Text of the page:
The action moves back and forth between the characters against the backdrop of World War II: Victor (Pug) Henry takes part in various battles while separating from his wife. Pug's older son Warren, a naval aviator, and younger son, Byron, a submarine officer, also participate in combat. Warren is killed at the battle of Midway. Byron's wife Natalie is trapped in Axis territory with her uncle, celebrated author Aaron Jastrow, and another major strand focuses on their story as Jews caught in Europe. Like most Americans, Natalie and Aaron fail to believe that the civilized German culture with which they are familiar could possibly engage in genocide. As a result of their rash decision to stay when they could escape, they gradually get absorbed into the Jewish . . .

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The Secret Garden is a novel by Frances Hodgson Burnett. It was initially published in serial format starting in the autumn of 1910, and was first published in its entirety in 1911. It is now one of Burnett's most popular novels, and is considered to be a classic of English children's literature. Several stage and film adaptations have been produced.

Mary Lennox is a sour-­faced, sassy, 10-­year-­old girl, who is born in India to selfish wealthy British parents who had not wanted her and were too wrapped up in their own lives. She was taken care of primarily by servants, who pacify her as much as possible to keep her out of the way. Spoiled and with a temper, she is unaffectionate, angry, rude and obstinate. Later, there is a cholera epidemic which hits India and kills her mother, father and all the servants. She is discovered alone but alive after the house is empty. She is sent to Yorkshire, England to live with her uncle, Archibald Craven at his home called Misselthwaite Manor.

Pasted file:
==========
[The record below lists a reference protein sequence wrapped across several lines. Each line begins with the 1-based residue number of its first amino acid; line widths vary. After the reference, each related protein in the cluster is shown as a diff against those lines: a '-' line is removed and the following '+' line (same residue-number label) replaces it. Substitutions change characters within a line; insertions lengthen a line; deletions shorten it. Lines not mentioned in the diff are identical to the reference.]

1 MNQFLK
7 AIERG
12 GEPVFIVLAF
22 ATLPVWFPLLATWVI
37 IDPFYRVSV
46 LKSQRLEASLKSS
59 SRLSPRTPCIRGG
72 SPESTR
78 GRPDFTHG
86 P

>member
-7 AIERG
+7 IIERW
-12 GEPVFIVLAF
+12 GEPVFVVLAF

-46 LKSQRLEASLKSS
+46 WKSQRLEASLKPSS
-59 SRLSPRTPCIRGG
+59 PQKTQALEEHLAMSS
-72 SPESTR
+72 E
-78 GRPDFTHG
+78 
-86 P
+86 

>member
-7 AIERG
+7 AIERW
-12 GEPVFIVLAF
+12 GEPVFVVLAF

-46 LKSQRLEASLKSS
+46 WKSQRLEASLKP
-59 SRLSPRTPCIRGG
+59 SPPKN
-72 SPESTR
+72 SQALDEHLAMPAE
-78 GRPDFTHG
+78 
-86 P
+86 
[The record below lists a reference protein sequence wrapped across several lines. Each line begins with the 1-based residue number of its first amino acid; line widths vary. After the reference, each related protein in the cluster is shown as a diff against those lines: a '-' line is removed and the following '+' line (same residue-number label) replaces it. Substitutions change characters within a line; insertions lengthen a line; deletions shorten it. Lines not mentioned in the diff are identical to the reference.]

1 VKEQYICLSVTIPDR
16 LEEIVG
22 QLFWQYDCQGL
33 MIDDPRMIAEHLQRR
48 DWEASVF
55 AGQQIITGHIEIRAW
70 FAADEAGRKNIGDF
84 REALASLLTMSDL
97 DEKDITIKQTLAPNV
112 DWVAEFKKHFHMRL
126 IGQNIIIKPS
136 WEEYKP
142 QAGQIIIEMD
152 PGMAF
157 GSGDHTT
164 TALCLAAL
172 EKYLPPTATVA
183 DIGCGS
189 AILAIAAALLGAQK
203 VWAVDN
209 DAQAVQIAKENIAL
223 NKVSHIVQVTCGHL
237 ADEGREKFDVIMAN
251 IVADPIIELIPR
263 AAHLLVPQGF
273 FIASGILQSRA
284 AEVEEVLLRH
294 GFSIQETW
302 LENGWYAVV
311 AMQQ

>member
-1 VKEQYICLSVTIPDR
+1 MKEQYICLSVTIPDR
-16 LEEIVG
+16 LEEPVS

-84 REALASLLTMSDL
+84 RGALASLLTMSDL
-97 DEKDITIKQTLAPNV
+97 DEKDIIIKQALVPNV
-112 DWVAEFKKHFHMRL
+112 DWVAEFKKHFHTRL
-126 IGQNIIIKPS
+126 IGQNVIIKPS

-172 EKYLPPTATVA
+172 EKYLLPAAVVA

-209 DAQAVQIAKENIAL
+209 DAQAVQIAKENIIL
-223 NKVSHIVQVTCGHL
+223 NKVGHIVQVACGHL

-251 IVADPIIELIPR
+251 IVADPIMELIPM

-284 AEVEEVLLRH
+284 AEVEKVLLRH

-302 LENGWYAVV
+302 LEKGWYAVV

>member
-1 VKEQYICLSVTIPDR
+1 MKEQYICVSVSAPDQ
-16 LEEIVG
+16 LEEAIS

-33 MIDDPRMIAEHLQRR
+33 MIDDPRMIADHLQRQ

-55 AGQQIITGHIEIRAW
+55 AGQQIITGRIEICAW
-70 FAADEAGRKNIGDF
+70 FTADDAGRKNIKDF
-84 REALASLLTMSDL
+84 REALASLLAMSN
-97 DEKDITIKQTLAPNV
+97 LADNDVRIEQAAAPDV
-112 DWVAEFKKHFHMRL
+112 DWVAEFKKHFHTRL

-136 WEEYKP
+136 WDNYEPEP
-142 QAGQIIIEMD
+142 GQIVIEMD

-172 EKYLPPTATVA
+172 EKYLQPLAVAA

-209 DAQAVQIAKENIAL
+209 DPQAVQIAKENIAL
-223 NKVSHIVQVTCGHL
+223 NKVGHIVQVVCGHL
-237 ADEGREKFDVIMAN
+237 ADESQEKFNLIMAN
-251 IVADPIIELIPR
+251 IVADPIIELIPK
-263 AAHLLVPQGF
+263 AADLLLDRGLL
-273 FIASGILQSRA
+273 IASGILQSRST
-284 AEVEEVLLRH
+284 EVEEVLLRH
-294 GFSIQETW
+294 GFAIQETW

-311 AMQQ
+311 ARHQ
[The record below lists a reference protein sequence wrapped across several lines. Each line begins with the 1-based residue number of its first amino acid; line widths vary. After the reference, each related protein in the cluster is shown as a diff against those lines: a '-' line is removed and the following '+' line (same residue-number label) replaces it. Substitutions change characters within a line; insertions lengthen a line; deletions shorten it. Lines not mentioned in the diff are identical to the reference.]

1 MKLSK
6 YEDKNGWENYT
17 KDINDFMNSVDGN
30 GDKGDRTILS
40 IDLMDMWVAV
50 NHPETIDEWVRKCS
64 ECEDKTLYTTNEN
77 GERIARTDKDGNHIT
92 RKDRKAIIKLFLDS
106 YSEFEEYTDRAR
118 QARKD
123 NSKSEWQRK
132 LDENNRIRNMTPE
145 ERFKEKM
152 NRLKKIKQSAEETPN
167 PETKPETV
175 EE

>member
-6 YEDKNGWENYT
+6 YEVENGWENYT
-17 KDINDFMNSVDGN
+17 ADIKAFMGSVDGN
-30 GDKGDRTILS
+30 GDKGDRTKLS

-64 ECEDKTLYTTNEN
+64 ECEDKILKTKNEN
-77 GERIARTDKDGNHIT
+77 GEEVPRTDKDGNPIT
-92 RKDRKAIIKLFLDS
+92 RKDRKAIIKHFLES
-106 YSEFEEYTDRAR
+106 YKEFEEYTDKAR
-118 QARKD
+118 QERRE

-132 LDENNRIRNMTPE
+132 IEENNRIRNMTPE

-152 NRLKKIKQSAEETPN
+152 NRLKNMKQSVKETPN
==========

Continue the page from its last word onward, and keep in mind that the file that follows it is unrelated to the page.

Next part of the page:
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Dans cette étude passionnelle, nous avons voulu aussi et principalement évoquer une Ville, la Ville comme un personnage essentiel,...

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Emma, de Jane Austen Traduction de l'Edition Arthus Bertrand, 1816 Traduction de Pierre de Puliga, 1910 Ce livre numérique présente 2 traduction différentes du roman Emma, de Jane Austen. Une table des matières dynamique permet d'accéder directement aux 2 traductions. Liens: - 1816 - La nouvelle Emma (Traduction anonyme) - 1910 - Emma (Traduction Pierre de Puliga)

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In, Anais Nin pens a lush, magical world where the characters of her imagination possess the most universal of desires and exceptional of talents. Among these provocative stories, a Hungarian adventurer seduces wealthy women then vanishes with their money; a veiled woman selects strangers from a chic restaurant for private trysts; and a Parisian hatmaker named Mathilde leaves her husband for the opium dens of Peru.

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Moby Dick is the story of Captain Ahab's quest to avenge the whale that 'reaped' his leg. The quest is an obsession and the novel is a diabolical study of how a man becomes a fanatic. But it is also a hymn to democracy. Bent as the crew is on Ahab's appalling crusade, it is equally the image of a co-­operative community at work: all hands dependent on all hands, each individual responsible for the security of each. Among the crew is Ishmael, the novel's narrator, ordinary sailor, and extraordinary reader. Digressive, allusive, vulgar, transcendent, the story Ishmael tells is above all an education: in the practice of whaling, in the art of writing.

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Books for genre Classics